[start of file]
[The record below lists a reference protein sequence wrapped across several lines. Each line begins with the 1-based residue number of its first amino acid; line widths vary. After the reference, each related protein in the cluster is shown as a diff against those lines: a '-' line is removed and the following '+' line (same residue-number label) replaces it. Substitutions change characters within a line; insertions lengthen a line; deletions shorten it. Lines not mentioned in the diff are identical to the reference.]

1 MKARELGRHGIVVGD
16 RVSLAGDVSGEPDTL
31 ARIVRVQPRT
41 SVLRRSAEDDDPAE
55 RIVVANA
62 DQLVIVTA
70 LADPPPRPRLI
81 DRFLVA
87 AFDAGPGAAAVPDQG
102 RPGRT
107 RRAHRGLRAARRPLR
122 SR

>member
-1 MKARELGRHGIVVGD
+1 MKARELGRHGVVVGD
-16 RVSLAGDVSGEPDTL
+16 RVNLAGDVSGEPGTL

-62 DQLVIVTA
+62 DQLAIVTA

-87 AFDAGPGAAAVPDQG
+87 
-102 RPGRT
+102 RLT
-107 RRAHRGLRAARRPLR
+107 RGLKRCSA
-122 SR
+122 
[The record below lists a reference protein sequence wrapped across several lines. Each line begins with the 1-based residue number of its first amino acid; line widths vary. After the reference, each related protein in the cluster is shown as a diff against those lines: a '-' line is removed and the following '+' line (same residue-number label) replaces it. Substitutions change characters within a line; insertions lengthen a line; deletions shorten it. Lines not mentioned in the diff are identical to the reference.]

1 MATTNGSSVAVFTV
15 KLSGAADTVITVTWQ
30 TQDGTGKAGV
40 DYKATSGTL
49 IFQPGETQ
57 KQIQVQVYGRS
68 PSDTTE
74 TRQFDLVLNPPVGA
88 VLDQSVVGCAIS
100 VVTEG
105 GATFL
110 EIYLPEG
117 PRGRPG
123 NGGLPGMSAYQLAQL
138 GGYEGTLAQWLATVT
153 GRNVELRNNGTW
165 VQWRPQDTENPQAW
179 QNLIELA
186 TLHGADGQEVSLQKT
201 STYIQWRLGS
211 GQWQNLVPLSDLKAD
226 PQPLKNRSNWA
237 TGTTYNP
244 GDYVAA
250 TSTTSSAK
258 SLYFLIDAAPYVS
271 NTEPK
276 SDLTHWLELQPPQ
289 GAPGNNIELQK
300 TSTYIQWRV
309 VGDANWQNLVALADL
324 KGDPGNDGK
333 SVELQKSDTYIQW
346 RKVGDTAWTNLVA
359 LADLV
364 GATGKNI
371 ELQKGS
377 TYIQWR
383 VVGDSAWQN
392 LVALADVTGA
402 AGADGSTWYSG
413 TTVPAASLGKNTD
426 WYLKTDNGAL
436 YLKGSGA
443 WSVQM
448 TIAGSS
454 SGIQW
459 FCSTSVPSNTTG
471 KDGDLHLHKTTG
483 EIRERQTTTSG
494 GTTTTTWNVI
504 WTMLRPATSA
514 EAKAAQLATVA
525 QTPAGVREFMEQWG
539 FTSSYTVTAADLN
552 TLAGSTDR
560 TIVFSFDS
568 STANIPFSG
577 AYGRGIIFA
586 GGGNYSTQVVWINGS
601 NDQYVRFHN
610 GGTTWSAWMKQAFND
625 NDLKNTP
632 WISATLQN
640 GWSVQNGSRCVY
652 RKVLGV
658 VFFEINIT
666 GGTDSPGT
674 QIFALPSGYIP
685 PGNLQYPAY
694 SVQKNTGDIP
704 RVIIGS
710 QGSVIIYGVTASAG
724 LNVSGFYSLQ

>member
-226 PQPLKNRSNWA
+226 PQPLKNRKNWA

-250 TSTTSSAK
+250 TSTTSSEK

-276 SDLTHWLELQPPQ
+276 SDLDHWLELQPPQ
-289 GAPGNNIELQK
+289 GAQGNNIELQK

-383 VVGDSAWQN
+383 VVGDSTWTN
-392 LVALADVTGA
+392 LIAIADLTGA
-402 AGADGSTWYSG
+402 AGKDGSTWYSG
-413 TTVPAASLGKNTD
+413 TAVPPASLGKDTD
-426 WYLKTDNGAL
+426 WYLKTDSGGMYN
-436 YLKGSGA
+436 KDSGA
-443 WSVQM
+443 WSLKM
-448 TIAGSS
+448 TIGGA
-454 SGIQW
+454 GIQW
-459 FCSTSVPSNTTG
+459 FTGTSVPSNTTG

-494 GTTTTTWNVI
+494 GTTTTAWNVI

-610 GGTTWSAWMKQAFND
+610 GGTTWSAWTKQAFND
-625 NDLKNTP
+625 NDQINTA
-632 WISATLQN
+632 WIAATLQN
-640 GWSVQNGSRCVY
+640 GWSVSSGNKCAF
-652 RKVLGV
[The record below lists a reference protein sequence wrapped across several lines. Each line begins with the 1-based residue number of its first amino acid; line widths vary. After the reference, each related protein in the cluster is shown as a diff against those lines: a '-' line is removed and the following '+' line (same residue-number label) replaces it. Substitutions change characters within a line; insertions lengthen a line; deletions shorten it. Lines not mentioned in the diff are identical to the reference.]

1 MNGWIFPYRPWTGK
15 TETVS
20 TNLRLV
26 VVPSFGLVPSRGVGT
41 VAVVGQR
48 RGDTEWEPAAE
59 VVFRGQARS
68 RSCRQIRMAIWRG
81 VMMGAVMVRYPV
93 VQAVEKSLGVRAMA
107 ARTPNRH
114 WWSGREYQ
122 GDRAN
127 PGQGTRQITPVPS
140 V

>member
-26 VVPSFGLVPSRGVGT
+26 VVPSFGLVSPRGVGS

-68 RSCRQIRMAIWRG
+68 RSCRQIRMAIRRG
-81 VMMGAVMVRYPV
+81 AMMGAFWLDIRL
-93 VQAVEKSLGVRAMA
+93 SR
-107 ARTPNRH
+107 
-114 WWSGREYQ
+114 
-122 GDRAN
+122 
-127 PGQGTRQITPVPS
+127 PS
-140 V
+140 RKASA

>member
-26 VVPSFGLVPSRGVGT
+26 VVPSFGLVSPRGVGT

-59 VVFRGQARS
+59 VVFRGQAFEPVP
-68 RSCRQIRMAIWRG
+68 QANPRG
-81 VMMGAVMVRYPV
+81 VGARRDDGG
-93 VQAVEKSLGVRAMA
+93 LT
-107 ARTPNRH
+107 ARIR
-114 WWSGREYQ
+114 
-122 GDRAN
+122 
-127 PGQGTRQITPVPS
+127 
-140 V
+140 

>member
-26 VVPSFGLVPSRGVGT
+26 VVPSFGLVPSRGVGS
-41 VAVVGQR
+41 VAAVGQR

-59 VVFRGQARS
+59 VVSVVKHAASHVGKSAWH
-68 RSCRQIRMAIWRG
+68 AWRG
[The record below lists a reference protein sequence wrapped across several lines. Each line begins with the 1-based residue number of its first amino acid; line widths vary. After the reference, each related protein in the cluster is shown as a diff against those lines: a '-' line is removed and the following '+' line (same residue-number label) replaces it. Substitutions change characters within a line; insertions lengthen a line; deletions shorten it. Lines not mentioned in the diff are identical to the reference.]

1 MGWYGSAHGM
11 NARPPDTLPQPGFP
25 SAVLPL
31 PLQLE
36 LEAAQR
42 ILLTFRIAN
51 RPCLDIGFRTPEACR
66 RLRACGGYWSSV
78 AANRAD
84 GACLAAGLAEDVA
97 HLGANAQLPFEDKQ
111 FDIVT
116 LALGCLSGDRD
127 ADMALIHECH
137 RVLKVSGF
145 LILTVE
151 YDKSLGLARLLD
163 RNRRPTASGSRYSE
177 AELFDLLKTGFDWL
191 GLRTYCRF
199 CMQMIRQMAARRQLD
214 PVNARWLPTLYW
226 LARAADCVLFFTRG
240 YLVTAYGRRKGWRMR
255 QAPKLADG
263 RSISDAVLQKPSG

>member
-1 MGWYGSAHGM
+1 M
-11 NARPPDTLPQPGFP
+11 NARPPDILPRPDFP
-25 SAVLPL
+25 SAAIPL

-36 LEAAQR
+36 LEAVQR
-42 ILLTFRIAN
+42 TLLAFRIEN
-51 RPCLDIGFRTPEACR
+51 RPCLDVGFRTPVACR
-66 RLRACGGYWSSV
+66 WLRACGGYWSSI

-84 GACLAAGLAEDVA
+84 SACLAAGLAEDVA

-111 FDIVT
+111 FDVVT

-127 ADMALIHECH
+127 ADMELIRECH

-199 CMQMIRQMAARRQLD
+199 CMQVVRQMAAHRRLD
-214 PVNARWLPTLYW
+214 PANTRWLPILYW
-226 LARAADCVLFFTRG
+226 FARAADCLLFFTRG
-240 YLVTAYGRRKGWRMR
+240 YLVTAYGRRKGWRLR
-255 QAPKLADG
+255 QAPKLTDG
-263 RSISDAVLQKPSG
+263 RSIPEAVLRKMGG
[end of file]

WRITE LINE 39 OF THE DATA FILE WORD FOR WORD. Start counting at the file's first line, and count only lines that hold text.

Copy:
100 VVTEG